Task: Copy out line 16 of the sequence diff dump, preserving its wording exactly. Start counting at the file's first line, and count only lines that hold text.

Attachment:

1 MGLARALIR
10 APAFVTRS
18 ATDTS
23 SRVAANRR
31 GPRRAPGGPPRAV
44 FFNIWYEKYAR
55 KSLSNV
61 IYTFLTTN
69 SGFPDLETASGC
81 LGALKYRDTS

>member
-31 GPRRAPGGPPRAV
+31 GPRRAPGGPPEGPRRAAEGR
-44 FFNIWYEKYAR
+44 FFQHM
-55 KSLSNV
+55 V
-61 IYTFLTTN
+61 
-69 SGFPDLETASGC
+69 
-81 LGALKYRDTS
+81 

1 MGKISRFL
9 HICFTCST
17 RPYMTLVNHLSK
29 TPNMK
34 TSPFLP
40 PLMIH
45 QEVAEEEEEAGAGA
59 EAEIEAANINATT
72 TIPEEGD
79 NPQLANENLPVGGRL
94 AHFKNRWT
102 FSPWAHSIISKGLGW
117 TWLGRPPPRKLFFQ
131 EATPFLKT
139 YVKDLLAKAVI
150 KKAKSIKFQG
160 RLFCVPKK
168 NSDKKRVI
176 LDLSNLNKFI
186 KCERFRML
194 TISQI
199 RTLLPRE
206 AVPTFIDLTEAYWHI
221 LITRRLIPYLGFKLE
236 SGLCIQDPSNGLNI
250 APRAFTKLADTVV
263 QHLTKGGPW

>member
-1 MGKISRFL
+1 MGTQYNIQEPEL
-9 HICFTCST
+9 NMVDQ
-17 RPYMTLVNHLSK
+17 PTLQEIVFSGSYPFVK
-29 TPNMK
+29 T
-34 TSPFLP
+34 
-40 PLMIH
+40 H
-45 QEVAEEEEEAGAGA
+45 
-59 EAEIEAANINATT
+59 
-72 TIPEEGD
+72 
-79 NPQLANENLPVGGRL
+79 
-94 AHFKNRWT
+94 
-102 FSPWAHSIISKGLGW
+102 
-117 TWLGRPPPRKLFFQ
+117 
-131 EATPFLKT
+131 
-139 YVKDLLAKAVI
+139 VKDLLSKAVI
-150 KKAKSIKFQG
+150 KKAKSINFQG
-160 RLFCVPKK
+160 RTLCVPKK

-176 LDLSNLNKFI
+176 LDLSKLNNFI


-55 KSLSNV